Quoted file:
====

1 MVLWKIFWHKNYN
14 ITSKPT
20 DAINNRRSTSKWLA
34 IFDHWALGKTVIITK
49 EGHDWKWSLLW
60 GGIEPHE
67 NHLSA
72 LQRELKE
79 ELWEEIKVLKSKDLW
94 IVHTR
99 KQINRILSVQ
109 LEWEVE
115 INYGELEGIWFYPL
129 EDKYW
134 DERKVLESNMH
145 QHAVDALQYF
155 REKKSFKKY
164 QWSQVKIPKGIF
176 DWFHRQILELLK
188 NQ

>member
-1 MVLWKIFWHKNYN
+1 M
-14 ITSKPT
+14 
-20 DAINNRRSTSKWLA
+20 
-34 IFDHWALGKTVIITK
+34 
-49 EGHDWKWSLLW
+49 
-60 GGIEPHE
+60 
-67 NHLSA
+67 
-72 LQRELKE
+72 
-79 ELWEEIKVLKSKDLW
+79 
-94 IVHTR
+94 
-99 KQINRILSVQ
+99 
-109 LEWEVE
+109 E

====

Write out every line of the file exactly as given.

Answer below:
1 MVLWKIFWHKNYN
14 ITSKPT
20 DAINNRRSTSKWLA
34 IFDHWALGKTVIITK
49 EGHDWKWSLLW
60 GGIEPHE
67 NHLSA
72 LQRELKE
79 ELWEEIKVLKSKDLW
94 IVHTR
99 KQINRILSVQ
109 LEWEVE
115 INYGELEGIWFYPL
129 EDKYW
134 DERKVLESNMH
145 QHAVDALQYF
155 REKKSFKKY
164 QWSQVKIPKGIF
176 DWFHRQILELLK
188 NQ

>member
-1 MVLWKIFWHKNYN
+1 M
-14 ITSKPT
+14 
-20 DAINNRRSTSKWLA
+20 
-34 IFDHWALGKTVIITK
+34 
-49 EGHDWKWSLLW
+49 
-60 GGIEPHE
+60 
-67 NHLSA
+67 
-72 LQRELKE
+72 
-79 ELWEEIKVLKSKDLW
+79 
-94 IVHTR
+94 
-99 KQINRILSVQ
+99 
-109 LEWEVE
+109 E